SuperValu, Centra and Daybreak, which are common corner stores and village shops in Ireland, have suffered a widespread cyber attack that has put customers’ payment card numbers and expiry dates at risk.
Musgraves, the parent company of all three retail chains, confirmed that criminals had attempted to steal the card data, and is now investigating the incident with the assistance of An Garda Siochána.
The Office of the Data Protection Commissioner has also been notified of the breach and will receive regular updates as this investigation continues.
Musgraves released a statement yesterday, stating that it had “detected that malicious software was attempting to extract debit and credit card numbers and expiry dates, but not the cardholder name, PIN number or CCV number”.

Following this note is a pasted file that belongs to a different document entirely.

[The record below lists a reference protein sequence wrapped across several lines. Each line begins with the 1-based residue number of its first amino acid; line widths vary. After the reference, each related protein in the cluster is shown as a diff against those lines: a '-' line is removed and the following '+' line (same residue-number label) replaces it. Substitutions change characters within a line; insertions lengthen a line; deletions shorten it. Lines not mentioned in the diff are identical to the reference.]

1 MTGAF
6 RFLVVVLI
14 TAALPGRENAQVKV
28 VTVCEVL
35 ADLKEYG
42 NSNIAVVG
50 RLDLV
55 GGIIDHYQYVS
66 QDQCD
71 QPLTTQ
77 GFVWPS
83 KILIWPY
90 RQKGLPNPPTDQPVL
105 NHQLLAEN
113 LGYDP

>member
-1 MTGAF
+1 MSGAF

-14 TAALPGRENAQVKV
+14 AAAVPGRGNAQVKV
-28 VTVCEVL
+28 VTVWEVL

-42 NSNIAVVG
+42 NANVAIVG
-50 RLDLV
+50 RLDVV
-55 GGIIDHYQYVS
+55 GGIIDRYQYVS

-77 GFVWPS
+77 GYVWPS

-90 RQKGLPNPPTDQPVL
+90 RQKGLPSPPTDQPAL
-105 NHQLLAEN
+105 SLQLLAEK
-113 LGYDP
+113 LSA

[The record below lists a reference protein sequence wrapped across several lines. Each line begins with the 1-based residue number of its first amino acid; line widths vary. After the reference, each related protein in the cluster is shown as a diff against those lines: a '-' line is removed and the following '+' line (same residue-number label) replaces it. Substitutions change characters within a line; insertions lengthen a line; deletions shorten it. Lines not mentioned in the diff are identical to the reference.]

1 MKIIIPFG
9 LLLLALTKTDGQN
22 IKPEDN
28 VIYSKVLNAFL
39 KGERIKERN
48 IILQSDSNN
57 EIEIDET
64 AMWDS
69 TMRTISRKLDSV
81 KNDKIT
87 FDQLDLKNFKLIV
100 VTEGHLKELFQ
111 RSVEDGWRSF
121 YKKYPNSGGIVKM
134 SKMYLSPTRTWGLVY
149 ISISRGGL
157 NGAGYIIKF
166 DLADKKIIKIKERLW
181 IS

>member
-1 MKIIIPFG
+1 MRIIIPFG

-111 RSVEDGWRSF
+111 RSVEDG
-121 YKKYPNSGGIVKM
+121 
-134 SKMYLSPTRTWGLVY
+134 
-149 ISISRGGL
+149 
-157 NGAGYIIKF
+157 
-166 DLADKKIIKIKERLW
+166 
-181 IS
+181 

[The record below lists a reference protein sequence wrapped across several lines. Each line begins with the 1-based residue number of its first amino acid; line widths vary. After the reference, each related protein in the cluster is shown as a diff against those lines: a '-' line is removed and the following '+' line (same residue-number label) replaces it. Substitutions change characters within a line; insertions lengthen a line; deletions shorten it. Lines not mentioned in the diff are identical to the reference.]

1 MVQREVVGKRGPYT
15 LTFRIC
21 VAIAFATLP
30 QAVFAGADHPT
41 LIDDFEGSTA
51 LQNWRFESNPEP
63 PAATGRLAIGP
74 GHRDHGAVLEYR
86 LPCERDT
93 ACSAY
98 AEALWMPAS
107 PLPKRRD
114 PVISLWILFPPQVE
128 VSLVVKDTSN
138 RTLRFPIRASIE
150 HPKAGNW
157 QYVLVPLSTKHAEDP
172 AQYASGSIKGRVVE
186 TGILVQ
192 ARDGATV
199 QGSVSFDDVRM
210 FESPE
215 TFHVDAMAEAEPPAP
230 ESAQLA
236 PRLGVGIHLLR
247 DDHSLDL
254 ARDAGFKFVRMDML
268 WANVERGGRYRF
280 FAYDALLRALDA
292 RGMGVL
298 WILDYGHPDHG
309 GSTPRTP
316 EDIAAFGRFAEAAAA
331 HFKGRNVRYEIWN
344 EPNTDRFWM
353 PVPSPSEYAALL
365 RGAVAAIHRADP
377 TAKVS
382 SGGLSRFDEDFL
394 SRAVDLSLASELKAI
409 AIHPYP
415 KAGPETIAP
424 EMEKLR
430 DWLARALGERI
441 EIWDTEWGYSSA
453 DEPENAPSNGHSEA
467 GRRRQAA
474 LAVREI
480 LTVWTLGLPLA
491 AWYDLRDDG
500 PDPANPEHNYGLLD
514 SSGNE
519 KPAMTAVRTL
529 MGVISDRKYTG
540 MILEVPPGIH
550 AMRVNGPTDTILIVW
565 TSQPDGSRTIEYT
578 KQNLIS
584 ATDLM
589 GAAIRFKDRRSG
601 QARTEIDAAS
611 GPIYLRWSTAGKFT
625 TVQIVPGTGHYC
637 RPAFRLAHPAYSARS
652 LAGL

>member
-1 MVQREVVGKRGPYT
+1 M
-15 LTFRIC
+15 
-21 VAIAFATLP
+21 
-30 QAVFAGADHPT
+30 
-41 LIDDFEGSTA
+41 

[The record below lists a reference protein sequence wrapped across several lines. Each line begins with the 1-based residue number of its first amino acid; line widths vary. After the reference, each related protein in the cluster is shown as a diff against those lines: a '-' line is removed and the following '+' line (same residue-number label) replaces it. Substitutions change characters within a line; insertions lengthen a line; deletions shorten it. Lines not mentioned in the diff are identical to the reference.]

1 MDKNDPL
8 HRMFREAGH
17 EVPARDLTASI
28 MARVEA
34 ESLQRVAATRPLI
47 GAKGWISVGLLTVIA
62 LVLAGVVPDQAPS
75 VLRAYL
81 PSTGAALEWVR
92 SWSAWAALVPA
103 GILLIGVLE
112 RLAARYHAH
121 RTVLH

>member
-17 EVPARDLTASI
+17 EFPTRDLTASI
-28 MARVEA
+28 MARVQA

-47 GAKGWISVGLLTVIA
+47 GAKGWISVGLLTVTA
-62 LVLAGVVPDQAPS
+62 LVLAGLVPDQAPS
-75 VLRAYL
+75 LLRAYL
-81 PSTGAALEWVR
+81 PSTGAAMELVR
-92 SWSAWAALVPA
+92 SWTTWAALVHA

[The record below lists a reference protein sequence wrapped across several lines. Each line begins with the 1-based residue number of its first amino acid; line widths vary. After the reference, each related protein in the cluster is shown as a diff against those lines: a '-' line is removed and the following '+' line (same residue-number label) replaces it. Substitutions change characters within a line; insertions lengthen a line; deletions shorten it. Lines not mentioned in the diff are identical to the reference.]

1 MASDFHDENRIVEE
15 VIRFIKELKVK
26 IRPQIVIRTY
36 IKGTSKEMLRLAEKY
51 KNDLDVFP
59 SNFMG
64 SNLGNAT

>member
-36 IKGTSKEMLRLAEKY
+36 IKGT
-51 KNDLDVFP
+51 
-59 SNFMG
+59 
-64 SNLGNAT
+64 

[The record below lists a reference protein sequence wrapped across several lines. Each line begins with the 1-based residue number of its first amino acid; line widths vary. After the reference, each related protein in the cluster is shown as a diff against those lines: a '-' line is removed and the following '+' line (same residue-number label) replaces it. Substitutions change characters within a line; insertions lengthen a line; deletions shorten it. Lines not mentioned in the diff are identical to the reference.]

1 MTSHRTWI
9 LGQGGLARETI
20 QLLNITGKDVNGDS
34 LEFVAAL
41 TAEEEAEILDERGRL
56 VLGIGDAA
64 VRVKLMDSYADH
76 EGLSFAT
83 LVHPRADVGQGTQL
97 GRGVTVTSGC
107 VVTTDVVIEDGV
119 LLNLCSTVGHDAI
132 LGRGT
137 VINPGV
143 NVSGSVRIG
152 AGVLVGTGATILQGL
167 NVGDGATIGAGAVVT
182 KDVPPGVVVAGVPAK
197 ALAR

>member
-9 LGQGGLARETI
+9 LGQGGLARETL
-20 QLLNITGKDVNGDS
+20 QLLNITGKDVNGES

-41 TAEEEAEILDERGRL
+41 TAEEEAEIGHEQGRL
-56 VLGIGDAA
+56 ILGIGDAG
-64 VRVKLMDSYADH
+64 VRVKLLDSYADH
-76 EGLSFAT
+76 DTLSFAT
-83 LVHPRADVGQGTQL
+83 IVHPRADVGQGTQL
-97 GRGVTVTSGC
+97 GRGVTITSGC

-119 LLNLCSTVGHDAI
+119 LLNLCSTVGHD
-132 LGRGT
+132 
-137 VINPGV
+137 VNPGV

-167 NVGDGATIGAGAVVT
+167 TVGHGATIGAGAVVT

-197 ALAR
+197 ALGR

For now, there is no evidence to suggest any data has been stolen, but a spokesperson for Musgraves said they were “advising any concerned shoppers to review activity on their statement as a precautionary measure”.
Since noticing the attack, Musgraves has installed “advanced technical fixes and continue to actively manage and monitor the situation”.
As this investigation continues, Musgraves will have to review its Payment Card Industry Data Security Standard (PCI DSS) compliance framework to understand where it let the company down and what improvements need to be made.
What is the PCI DSS?
The PCI DSS applies to all organisations worldwide that transmit, process or store payment card data. This applies to both the smallest merchant handling a few orders and the largest service provider processing millions of transactions on behalf of other businesses. With rules governing everything from data encryption to network segmentation, meeting the PCI DSS requirements can be difficult to achieve and maintain. What matters to all organisations is effective, timely compliance, and maintaining this within an acceptable budget.